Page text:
Glengyle is a Campbeltown distillery with a colourful history, and its whisky – slightly confusingly called Kilkerran thanks to a copyright issue – is famed for is sweet, spicy nature. 

Lastly, Springbank distillery is run by the fifth generation of the Mitchell family and holds claim to the fact that every part of the whisky process, from mashing to cask-aging, is carried out on site. Its tours and tastings run Monday to Saturday. 

Peniver Sands is a coastal campervan and motorhome site located close to Campbeltown, ideal for leaving your Rockin Van, while spending a day at the distilleries. After all, it’d be madness not to consider trying a wee nip as you go…

 

Day 5 – Islay

For such a small place, Islay, one of the most southern Hebridean islands, has an awful lot going on in terms of its whisky scene. It is home to a total of nine distilleries including Port Charlotte, a new venture not yet completed. The whisky industry is the second-largest employment generator on Islay, proving how important island’s water of life is to its inhabitants. Some of its most famous drams include Bunnahabhain – which translates as mouth of the river – and Bruichladdich – or bank on the shore. Ardbeg distillery, in Port Ellen, south Islay, produces a famously peaty whisky synonymous with the island’s output: indeed, all Islay’s whiskies carry the same heavily smoky flavour.  As well as a café and accommodation on-site (the gorgeously high-end Seaview Cottage), tours are held year round and there is even a bi-weekly walk to the water’s source, charmingly titled Bog Off.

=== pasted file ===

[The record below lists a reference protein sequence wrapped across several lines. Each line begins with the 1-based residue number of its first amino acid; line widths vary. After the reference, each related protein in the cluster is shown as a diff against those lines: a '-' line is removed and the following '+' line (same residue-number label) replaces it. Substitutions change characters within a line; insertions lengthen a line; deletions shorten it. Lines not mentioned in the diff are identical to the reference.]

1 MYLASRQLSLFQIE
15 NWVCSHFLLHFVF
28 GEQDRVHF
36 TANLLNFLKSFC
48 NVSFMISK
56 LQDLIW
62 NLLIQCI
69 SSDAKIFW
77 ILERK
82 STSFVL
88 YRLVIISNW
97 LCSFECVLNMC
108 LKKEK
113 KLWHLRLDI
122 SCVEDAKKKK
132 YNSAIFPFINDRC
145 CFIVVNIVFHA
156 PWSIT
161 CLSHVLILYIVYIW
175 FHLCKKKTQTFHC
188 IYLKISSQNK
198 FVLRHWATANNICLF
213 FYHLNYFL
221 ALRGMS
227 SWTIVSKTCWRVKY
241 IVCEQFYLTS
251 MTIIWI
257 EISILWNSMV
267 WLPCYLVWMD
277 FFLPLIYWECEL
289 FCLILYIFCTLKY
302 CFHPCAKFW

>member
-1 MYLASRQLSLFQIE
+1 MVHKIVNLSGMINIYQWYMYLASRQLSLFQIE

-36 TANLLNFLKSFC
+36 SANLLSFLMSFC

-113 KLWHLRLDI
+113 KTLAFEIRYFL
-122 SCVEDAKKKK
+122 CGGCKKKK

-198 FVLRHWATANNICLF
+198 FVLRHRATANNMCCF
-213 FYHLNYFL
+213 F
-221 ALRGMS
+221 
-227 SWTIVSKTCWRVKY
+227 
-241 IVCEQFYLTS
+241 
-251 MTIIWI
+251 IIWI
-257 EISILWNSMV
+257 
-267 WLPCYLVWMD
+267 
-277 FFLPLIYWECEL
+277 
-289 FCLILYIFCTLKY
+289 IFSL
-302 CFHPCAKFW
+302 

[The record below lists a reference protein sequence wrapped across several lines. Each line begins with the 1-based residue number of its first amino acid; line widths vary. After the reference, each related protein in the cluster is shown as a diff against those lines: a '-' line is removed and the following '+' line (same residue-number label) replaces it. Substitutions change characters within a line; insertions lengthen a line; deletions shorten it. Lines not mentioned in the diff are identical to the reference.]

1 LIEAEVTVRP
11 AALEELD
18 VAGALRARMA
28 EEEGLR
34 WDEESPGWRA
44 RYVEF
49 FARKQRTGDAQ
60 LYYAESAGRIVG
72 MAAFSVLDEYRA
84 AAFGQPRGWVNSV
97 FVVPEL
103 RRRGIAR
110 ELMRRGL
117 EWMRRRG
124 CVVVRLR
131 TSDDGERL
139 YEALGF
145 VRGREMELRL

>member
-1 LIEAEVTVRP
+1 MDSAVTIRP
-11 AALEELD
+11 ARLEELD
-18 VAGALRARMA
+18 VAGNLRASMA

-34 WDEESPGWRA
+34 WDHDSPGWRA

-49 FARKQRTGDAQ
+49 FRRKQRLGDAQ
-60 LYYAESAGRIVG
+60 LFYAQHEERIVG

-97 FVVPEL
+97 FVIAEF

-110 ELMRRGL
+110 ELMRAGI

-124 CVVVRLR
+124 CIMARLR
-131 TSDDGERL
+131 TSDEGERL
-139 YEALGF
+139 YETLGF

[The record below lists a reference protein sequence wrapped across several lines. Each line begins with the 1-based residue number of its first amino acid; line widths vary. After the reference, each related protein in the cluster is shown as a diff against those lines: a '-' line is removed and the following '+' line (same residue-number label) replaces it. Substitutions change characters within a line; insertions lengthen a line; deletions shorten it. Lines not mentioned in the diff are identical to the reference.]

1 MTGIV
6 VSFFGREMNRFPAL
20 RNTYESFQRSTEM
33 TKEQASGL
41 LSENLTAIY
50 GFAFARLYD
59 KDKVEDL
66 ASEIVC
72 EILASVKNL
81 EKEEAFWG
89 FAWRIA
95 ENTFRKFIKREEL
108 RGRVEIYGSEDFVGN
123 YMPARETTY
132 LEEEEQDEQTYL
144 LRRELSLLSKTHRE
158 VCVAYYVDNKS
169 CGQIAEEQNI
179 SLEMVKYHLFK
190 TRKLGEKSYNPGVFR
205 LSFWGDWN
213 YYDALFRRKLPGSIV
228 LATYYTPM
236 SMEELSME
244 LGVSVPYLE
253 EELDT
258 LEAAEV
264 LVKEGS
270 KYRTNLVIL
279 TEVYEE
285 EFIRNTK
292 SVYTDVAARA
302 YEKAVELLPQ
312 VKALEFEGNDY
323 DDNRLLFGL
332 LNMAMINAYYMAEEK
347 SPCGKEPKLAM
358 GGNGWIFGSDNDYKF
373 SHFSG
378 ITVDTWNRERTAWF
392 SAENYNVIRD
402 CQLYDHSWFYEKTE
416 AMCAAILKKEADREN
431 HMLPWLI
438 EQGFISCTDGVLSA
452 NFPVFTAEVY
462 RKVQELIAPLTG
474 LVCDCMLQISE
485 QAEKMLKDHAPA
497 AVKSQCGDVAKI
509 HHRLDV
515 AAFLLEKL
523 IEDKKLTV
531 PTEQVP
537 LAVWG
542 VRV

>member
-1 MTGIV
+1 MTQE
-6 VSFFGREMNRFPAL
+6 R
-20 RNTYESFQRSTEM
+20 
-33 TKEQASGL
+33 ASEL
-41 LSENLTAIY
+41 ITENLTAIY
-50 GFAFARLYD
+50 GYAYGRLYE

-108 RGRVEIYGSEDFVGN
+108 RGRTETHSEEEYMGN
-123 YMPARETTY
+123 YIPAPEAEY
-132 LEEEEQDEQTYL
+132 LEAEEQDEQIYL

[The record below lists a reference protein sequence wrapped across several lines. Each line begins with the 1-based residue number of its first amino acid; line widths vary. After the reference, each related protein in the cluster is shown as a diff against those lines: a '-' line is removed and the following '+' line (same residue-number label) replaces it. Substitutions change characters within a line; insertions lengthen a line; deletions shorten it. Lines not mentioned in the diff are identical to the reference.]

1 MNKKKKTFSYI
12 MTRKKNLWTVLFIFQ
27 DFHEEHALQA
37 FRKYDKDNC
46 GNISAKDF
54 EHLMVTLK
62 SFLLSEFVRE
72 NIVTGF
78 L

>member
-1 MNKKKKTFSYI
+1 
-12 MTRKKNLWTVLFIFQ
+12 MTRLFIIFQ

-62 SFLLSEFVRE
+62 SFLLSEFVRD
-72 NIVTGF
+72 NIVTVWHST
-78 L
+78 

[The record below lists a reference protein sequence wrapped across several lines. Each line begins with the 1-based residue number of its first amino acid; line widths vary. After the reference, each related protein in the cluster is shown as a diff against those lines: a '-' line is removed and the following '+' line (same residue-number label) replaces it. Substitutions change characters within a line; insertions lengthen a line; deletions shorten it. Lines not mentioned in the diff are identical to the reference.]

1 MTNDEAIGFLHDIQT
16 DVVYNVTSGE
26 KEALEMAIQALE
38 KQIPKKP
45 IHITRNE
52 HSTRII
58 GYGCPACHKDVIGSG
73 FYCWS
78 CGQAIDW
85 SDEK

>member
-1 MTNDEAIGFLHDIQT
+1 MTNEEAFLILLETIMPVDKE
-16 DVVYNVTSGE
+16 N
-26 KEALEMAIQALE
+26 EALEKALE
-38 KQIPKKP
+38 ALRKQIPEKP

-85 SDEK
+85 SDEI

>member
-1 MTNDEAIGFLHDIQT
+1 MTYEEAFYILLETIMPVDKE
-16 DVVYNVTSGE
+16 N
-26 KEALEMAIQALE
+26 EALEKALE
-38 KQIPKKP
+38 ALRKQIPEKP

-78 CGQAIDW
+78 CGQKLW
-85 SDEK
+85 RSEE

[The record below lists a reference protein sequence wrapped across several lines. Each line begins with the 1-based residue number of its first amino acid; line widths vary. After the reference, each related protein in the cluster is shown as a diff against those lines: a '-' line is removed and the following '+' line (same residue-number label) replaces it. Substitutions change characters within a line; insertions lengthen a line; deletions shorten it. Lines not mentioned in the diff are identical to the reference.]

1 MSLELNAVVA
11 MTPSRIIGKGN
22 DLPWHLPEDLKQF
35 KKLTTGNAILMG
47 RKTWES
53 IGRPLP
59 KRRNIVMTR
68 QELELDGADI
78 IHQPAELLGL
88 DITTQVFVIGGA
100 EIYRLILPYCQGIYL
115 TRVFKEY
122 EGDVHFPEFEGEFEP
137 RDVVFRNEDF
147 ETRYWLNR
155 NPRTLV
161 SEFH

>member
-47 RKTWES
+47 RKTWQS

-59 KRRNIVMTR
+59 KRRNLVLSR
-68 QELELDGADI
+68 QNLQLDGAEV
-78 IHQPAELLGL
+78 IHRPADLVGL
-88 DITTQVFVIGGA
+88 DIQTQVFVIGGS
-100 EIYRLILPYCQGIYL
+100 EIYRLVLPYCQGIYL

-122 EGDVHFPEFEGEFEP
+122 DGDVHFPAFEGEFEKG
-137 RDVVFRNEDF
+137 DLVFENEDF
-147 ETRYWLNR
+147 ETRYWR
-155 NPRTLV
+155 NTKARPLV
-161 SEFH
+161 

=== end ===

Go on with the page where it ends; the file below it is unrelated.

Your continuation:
The campsite at Port Mor allows motorhomes and campervans when thoughts turn to bedtime. It is dog-friendly and open from March until November.  

 

Days 6 and 7 – Speyside

The tiny north-easterly area of Speyside, in Aberdeenshire, is unique. It has the greatest concentration of malt producers compared to any of the other regions in Scotland – some 50 distilleries making light, grassy-tasting whiskies –  whch count for over half of the overall number in the country. Spend two or more days exploring some of Speyside’s best distilleries, such as MacallanSpeyburnGlen Moray or Tamnavulin. in order to get a taste for the place. 

Aberlour Distillery has a fascinating history waiting for its visitors to discover, and holds tastings of its malts not available commercially, as well as an experience tour which runs twice daily. 

Glenfiddich Distillery, near Dufftown, is housed in a handsome building complete with picturesque pagoda roofs. It lies at the heart of the Speyside region and is easily reached – good news for those new to the area. Glenfiddich’s tour comprises a nosy at its warehouses, where its casks live, and a viewing of a short film about the distillery’s ownership over the years. 

It’s also worth coinciding a whisky tour of Speyside with the area’s annual whisky festival, dedicated to celebrating all our nation’s best-loved spirit has to offer. The Spirit of Speyside Festival runs at the end of April each year.

At night, pitch up at the Speyside by Craigellachie Camping and Caravanning Club site in Aberlour. It’s in a good spot with plenty of local food producers for stocking up on supplies the next morning.